By Tom Hooper aka Atomp
Kairo is a first person exploration and puzzle game where the player will progress through a series of puzzles planted within varied architectural constructions of awe inspiring construction.
The gameplay itself revolves around interacting with the environment mostly through pushing or standing due to the lack of an interact key binding. This is an interesting move and I’m guessing it was done to avoid the inherently ‘gamey’ nature of “Press E to Interact”, in which it succeeds as the interactions feel fluid and natural. Not only this but I feel that this element of game design assists in portraying the nature of the ancient and alien technologies at play within the game world, for example the first interaction is pushing a stone throne back along a track into position by physically walking against it. The feeling of pushing this mechanical piece combined with the sound of stone against stone creates a feeling of fluid and natural interaction far in excess of that provided by “Press E to Push”.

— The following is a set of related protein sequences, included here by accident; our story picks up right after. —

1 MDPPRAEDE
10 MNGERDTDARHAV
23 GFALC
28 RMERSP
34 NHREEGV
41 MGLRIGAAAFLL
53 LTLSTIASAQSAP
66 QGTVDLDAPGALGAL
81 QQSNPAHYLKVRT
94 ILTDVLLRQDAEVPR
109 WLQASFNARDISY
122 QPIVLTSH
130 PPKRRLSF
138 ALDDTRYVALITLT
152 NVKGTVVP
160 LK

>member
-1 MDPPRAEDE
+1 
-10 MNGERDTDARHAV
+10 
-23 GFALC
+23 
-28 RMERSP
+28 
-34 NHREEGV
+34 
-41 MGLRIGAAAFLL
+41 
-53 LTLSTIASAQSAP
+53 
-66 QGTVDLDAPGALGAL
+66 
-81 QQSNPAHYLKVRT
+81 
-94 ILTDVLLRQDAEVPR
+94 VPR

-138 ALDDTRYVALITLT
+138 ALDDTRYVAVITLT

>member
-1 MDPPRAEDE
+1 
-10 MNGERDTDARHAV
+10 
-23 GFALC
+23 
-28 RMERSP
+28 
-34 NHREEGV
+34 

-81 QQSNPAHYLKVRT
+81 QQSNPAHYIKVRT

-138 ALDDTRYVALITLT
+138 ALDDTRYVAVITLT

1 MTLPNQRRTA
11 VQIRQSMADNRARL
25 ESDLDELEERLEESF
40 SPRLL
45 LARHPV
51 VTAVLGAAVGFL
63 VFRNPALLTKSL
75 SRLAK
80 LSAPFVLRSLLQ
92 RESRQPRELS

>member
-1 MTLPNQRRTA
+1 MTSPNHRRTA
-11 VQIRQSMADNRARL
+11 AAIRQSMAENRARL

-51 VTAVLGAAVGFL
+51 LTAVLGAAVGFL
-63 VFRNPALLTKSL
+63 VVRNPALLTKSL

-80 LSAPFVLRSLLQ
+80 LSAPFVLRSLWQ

This is really the essence of interaction and the rest of the gameplay is focused around exploring the environments and solving a variety of puzzles. Many of the puzzles have a hub mechanism with multiple puzzles required to unlock further progress, this is a good move as it avoids the risk of linearity and provides the player with a choice if a certain puzzle temporarily stumps them. The puzzles themselves are generally contained within a certain room (although often that word does not do the architecture justice as I will discuss later) although as mentioned they can combine to provide a larger solution to a hub area. These are done well and as a player you aren’t going to be confronted with Myst-like ambiguity in the puzzles, this isn’t going to be a pull-lever-and-unknown-changes-happen-somewhere situation. Continue reading